Borg, ya keeping score? Newsflash: You won big time. There’s no more denying it. Let’s be honest, it’s not even a reasonable argument anymore. No matter how much the Federation – or its Starfleet defensive arm pretends – the whole of the fabled UFP were fully assimilated by the cybernetic baddies a long time ago. And just when Trekkers thought it was safe to go back into the space slipstream and not encounter em, Star Trek: Picard releases a trailer full of cyborg clues, portents and former Borg Drones, soon to be Jean-Luc Picard’s new crew on CBS All Access.
Face it: Resistance isn’t simply futile, it’s antimatter to Star Trek.
Q Gave Starfleet A Borg Gift
Starfleet worried only about Klingons and Romulans, once upon a time. Yeah, there were Organians, Gorns, Orions, Tellarites and even rabid Tribbles. However, the anger managing Vulcan cousins and honor bound warriors gave the most challenge for the United Federation of Planets.
All that changed when the mischievous Q came a knocking on Picard’s starship bulkheads.
Mon Capitaine! My woefully hair challenged human, I give you now the infamous Borg!
Q wasn’t so pedestrian in introducing the dread cybernetic race to Captain Jean-Luc Picard and his stalwart crew, however, the super powered entity is responsible for the Federation first tangling with them. In the memorable 2nd season TNG episode, Q-Who, Picard rebuffs the temperamental alien (John DeLancie) after he requests officially joining up into the ranks of his crew.
Wasn’t Picard just playing it a wee bit safe or even foolish? In fact, didn’t he have the professional obligation to contact Starfleet first before he turned down Q?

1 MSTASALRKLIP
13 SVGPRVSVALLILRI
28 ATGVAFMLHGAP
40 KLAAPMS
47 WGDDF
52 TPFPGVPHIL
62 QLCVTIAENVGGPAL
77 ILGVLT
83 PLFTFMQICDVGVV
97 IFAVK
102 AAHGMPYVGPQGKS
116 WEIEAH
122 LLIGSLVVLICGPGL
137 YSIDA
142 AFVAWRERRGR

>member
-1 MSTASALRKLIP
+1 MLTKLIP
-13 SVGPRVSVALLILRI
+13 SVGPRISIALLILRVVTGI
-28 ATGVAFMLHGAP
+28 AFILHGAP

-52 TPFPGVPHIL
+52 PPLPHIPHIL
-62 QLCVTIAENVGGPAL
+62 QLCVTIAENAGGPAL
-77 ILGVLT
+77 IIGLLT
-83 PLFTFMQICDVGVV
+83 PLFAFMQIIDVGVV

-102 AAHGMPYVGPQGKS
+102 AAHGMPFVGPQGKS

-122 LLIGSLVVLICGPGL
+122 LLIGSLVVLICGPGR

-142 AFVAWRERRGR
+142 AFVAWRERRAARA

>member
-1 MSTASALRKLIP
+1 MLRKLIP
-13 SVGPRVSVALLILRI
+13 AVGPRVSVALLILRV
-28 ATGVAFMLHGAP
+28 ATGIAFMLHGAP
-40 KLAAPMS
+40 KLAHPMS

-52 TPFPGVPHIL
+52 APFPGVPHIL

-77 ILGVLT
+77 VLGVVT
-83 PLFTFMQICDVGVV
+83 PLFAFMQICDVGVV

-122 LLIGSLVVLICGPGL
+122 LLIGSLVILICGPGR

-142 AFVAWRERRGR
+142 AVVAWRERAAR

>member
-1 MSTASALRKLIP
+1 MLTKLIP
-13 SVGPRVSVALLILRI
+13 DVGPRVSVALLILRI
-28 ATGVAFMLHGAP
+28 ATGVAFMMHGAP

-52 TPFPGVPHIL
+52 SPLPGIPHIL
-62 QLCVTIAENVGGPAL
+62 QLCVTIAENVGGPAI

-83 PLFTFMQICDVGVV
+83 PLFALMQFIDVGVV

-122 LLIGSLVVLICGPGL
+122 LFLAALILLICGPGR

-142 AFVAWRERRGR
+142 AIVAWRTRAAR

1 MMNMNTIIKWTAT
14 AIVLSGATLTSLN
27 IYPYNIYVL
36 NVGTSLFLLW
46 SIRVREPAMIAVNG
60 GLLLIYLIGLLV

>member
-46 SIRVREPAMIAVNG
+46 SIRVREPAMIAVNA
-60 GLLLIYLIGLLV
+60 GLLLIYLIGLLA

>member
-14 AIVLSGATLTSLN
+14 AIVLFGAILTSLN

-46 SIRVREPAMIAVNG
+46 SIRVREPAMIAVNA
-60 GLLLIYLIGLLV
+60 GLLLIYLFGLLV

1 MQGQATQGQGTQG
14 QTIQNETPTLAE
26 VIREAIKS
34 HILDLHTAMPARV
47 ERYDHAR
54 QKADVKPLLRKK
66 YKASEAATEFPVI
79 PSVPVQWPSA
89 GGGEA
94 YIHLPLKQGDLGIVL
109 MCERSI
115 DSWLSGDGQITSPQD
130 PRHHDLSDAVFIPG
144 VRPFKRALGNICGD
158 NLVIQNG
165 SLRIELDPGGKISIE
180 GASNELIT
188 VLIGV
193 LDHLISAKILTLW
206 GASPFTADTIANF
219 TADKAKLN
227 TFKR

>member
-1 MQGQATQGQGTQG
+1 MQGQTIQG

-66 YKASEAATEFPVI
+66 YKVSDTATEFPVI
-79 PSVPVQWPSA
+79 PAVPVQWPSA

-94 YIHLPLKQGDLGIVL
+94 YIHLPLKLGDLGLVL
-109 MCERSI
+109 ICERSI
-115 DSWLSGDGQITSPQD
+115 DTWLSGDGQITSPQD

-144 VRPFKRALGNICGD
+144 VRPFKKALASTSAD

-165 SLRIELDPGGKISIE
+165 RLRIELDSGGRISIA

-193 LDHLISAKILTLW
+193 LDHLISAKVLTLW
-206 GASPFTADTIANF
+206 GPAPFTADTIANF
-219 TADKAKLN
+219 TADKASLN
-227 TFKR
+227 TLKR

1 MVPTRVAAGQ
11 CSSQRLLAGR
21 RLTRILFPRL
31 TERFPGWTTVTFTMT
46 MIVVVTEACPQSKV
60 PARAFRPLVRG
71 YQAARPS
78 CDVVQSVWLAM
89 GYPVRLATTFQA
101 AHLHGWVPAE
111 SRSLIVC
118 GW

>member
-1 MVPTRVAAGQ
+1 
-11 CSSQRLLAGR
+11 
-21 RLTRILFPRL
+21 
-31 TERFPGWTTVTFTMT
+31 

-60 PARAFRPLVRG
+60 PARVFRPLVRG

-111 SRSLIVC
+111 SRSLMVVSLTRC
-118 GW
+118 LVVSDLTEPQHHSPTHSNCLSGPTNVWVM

Here’s an imagined, yet more than plausible subspace report to Starfleet:
From: JL-Picard To: Starfleet.
Q, that notorious, randy super being, has requested joining my crew. Though I have grave trepidation owing to his more than duplicit interactions with humanity up till now, I feel it’s not a mere Captain’s call to judge this potentially galaxy shaking opportunity. Therefore, I request formal guidance and final judgement on letting Q explore with Enterprise.
Just imagine: Q may have actually behaved. His well practiced chicanery reigned in for awhile – for whatever ulterior motive. He may have shown Picard the galaxy’s mysteries, as he promised while interviewed in Guinan’s Ten Forward.
Instead, he lived up to his temperamental and galaxy grating reputation by casting Enterprise into Borg space. Q is connective tissue. He serves as linchpin, instrumental in seeing Picard assimilated into Locutus, in Ben Sisko’s beloved wife Jennifer perishing in Wolf 359, and Seven of Nine joining Captain Janeway’s crew on the Starship Voyager.
And now, apparently, with the new Picard show, Jean-Luc harkens back to Locutus for a Borg Band of Brothers.
After their introduction, the Borg return in the 2 part cliffhanger, The Best of Both Worlds.
The tale sees the 1701-D the only Starship capable of going toe to toe with the assimilating cyborgs. The carnage of Wolf 359 – a veritable bloodbath of Starships – is just one of the memorable highlights. Riker goes through career uncertainty, Guinan offers guidance to both him and Picard, and a young, aggressive Starfleet Commander named Shelby fancies herself the new Number One to Captain Picard – she has to see to it Cmdr Riker gets lost.
Often selected as the best TNG episode of all – and one of the very best Treks ever – TBOBW underscores just what an incredibly nimble storytelling device Gene Roddenberry’s creative canvas can be.
The ultimate plot element sees Picard transformed into Borg spokesman, Locutus. He has no choice but to comply, like some ghoulish, though intelligent zombie, as he stridently opposes his Starfleet comrades. And though we understand his dilemma, there seems almost a delight in his treacherous actions. In interactions with his crew, he oozes robotic relish in every creepy over modulated digitally augmented vocal intonation.
Other Borg tales would follow: I, Borg – with Hugh Borg and Descent, which features Data’s evil twin brother, Lore, coming back to be a kind of android David Koresh or Charles Manson to a bunch of dispirited Borg.